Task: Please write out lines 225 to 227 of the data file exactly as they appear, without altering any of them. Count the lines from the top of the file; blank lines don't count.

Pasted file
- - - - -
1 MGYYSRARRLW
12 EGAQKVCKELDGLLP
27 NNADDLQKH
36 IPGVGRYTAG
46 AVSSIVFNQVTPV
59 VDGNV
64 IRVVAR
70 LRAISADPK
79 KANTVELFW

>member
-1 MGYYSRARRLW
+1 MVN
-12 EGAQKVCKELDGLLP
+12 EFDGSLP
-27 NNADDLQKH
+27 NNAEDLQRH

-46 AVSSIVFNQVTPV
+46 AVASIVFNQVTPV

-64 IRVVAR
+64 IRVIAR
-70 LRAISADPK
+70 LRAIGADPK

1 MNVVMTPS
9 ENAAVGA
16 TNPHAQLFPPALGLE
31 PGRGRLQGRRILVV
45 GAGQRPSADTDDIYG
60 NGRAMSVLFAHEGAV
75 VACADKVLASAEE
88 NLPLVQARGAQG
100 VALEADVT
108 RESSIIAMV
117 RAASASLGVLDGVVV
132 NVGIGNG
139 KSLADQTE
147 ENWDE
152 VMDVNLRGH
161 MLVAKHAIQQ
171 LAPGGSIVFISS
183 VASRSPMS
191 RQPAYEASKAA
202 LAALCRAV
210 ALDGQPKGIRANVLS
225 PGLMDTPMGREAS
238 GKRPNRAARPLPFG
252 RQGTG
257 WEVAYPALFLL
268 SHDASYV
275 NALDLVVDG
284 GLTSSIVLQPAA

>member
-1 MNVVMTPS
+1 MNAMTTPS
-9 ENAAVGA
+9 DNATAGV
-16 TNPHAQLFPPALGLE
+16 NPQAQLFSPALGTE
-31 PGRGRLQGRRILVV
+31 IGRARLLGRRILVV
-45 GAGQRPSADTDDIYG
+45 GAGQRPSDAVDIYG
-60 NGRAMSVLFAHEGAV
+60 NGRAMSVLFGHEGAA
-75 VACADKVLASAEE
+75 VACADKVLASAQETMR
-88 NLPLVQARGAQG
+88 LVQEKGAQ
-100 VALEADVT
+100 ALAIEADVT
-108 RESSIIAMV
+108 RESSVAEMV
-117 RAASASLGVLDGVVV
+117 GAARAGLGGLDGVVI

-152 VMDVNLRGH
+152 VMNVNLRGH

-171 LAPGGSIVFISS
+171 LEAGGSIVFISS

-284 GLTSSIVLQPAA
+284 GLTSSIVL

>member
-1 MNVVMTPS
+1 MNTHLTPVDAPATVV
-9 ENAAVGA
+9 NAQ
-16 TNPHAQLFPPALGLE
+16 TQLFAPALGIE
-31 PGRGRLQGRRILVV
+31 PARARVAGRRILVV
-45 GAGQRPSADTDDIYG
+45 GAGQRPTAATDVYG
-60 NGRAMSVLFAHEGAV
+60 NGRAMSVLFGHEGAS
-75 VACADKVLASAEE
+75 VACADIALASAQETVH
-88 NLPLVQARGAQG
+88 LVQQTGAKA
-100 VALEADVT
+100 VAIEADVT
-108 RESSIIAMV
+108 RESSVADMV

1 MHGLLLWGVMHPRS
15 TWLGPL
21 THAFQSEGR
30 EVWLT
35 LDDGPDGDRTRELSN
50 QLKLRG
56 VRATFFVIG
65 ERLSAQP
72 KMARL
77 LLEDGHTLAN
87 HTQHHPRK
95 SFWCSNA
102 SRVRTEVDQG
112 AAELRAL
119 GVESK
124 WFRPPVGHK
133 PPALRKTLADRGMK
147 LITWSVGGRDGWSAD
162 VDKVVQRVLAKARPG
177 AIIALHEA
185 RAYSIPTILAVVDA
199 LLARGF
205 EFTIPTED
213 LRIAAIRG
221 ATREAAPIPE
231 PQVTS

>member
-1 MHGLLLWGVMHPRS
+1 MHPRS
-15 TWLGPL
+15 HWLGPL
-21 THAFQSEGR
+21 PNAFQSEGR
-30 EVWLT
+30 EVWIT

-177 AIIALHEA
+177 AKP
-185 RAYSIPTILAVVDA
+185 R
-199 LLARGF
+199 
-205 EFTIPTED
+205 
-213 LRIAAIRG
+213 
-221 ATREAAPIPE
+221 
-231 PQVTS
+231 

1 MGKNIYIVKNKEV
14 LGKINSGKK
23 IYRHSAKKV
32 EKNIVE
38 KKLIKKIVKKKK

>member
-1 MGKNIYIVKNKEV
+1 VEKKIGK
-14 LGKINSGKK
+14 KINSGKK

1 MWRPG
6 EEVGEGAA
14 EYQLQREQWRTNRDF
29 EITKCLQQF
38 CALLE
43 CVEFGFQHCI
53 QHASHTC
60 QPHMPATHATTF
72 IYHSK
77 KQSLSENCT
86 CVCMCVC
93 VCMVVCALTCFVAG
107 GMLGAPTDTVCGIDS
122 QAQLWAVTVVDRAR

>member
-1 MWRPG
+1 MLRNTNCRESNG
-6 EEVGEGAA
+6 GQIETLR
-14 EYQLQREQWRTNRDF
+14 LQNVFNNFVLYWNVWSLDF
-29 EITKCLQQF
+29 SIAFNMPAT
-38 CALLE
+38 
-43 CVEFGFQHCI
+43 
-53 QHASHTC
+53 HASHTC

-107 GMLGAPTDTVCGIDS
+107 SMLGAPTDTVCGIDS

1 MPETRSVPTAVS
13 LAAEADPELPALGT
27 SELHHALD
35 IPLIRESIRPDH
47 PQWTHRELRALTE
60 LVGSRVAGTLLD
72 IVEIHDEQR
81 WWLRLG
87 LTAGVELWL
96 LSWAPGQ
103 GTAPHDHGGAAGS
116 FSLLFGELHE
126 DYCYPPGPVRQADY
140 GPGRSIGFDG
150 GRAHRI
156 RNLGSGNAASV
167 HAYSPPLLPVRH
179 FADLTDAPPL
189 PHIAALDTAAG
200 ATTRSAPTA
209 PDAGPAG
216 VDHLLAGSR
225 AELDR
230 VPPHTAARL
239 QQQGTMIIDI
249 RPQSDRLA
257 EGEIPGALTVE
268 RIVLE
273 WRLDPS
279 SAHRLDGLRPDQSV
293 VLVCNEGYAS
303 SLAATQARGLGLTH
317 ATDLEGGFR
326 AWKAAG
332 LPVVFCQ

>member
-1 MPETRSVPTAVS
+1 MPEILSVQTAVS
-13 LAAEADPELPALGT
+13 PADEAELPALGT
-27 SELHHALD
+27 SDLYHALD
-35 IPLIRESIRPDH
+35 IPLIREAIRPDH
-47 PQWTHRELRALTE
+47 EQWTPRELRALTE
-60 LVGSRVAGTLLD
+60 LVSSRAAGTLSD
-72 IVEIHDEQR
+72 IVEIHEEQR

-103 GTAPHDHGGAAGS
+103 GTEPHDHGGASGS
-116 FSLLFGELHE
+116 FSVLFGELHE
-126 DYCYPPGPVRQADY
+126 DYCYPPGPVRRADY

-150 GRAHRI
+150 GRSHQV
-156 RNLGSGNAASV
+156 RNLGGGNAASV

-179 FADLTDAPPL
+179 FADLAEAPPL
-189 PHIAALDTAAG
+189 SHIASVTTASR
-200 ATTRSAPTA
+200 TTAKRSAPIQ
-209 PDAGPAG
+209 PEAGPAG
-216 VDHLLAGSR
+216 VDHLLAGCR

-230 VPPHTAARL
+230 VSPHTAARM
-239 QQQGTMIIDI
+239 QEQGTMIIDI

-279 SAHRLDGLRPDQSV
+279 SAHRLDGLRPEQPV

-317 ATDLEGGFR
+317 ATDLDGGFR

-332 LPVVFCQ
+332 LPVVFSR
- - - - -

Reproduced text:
332 LPVVFCQ

>member
-1 MPETRSVPTAVS